(a) demonstration of careful reading
(b) quality of in-class analytical thinking
(c) quality of questions/challenges raised in class discussion
(d) thoughtful and respectful interaction in the classroom
(e) performance on any in-class quizzes, quick writes, or group work
- Three short response papers (3 pages each). Over the quarter, students are responsible for completing three short response papers, one for each of the three course units. The goal of these papers is to help you to synthesize the course materials and begin preparing for the longer papers. Your papers may respond to any combination of two assigned readings for that unit, but should focus on synthesizing the unit by putting those two texts in conversation to show how putting these texts together sharpens and improves our understanding of power. Your analysis should focus on the dimensions of the texts related to power, do not simply reconstruct the theories writ large. A successful response paper will address—in depth—one or two of the questions outlined in the course description. Make judicious use of quotations—I am interested in your voice, reading, and analysis of the text.
3-4. To prepare for both longer papers, students will bring complete rough drafts of their papers to in-class writing workshops. If you cannot attend a workshop, contact me at least 48 hours in advance for an alternative assignment. If you are sick and contact me less than 48 hours in advance, I will require a doctor’s note. Failure to attend a workshop or make alternative arrangements will result in a 20% deduction from your final paper grade. These same rules apply to the one-on-one paper meetings, which we will have during Week 5.
Course Materials & Required Texts
Hannah Arendt, The Human Condition, 2nd edition, University of Chicago Press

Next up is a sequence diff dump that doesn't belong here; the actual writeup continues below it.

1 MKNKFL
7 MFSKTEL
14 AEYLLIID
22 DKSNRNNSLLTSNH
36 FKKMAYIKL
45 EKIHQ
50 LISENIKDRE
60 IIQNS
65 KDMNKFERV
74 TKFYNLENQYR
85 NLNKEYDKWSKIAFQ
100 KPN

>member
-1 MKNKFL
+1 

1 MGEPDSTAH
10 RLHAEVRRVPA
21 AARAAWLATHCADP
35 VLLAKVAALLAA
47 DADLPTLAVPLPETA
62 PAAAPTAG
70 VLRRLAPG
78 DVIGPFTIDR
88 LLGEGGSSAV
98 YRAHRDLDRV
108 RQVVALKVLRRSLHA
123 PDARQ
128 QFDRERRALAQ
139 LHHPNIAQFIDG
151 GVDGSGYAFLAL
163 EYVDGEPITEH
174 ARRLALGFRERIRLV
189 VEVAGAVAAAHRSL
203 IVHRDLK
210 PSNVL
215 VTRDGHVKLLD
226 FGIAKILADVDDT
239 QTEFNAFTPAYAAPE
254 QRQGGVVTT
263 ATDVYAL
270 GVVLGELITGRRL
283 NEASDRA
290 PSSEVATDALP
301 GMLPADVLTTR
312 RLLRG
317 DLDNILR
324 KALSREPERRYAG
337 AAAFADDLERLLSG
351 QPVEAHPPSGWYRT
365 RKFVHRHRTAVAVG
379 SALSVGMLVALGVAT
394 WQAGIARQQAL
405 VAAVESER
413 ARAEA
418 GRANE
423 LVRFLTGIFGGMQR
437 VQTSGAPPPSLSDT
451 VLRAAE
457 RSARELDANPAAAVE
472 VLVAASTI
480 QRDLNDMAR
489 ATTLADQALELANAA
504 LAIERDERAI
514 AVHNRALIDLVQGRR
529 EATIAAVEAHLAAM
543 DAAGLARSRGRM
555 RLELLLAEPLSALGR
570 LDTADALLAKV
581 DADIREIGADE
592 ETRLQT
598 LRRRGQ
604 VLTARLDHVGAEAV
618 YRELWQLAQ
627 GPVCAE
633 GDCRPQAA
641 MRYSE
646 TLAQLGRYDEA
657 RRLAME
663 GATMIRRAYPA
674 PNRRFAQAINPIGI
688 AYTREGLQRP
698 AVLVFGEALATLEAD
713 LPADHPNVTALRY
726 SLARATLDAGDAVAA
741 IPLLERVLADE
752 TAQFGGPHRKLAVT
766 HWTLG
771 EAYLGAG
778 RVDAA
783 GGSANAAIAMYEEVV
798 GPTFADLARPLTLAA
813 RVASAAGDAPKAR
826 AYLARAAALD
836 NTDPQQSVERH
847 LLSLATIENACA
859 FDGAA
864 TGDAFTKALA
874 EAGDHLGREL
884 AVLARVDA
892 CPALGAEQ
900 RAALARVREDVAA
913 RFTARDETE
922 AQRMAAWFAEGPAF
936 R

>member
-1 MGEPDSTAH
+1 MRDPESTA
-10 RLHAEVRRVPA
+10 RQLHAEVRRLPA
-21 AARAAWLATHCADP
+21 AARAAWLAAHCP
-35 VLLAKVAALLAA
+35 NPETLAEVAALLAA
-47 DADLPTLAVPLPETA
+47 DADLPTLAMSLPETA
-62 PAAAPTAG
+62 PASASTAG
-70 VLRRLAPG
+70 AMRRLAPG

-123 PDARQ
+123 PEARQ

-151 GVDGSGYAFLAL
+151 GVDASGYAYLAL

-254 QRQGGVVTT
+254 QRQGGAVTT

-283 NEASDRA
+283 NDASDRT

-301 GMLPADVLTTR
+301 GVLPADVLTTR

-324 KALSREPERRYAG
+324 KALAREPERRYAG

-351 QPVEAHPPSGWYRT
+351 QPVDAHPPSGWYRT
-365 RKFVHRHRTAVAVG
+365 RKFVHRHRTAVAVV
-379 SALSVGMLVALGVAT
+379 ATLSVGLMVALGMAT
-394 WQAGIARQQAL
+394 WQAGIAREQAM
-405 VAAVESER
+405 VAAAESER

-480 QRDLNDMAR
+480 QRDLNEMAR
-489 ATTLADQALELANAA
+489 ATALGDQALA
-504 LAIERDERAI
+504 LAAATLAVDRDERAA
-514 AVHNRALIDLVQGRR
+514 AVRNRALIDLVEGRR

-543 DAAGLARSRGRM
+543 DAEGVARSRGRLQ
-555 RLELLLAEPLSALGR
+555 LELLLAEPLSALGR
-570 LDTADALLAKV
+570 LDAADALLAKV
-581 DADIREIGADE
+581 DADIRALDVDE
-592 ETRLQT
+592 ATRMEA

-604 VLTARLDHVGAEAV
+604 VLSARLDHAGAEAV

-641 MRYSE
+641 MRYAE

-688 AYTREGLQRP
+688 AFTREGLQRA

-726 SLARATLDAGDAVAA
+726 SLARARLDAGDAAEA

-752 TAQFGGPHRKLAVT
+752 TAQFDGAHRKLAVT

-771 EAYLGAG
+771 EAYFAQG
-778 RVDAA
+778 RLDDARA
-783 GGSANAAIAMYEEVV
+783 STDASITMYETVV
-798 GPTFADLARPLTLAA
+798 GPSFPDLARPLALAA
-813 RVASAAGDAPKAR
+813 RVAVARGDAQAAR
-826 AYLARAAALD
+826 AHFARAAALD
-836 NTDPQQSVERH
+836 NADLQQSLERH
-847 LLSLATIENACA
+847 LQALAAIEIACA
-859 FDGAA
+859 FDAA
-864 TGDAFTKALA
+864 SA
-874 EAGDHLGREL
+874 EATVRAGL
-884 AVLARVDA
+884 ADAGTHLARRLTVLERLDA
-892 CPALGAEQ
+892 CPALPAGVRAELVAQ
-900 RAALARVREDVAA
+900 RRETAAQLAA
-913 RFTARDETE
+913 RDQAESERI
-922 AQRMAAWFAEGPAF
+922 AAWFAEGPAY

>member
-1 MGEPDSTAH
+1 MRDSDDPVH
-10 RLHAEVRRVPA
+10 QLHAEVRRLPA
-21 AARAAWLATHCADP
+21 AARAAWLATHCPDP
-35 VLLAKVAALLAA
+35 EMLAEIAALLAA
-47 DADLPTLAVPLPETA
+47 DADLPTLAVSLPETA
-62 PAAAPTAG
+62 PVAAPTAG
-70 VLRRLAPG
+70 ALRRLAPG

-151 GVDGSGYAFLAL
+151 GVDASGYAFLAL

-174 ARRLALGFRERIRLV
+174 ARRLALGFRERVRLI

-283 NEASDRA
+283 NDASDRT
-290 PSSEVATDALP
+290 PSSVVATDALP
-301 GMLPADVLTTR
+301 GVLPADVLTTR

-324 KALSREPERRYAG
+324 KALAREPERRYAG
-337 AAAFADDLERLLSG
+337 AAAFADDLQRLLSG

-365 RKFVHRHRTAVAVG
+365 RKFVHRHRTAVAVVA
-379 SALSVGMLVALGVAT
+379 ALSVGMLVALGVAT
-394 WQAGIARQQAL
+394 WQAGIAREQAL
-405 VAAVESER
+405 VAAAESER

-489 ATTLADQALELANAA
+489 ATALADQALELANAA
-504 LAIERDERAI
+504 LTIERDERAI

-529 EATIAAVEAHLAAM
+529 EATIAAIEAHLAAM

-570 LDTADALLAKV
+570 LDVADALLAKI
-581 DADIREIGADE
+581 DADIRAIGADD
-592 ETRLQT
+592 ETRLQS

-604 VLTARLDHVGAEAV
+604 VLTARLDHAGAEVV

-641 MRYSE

John Locke, Second Treatise of Government, Hackett
Niccolo Machiavelli, The Prince, preferably University of Chicago Press, 2nd edition.
J.S. Mill, On Liberty, Hackett
Jean Jacques Rousseau, Discourse on the Origin of Inequality, Hackett
Books are available at UW Bookstore, at other booksellers, and at the UW libraries. If you do not purchase the required texts from the UW Bookstore, please do your best to secure the same edition of the text (e.g. same publisher and edition). All other course materials are posted to the Canvas page for the course. I strongly encourage, but will not require you to print these readings.
Paper Assessment Guide:
Written work in the A (3.5-4.0) range is characterized by a strikingly perceptive, persuasive, and creative analytical claim; comprehensive synthesis and analysis of the course material; straightforward yet sophisticated organization of thoughts and error-free prose. Written work in the B (2.5-3.4) range is characterized by sound, original, and reasonably thoughtful argument/thesis statement; competent analysis of various course material, logical organization; and clear and error-free prose. Written work in the C (1.5-2.4) range is characterized by a relatively underdeveloped, simplistic, or derivative argument/thesis statement; partial, inconsistent, or faulty analysis of course material; convoluted organization; and awkward, imprecise, or otherwise distracting prose. Written work in the D (0.7-2.3) range is characterized by incoherent or extremely confusing argument; superficial or fleeting engagement with the course material; chaotic or irrational organization; and error-riddled prose. Written work that lacks any argument or analysis and is sloppy, earns an F (0.6 and below).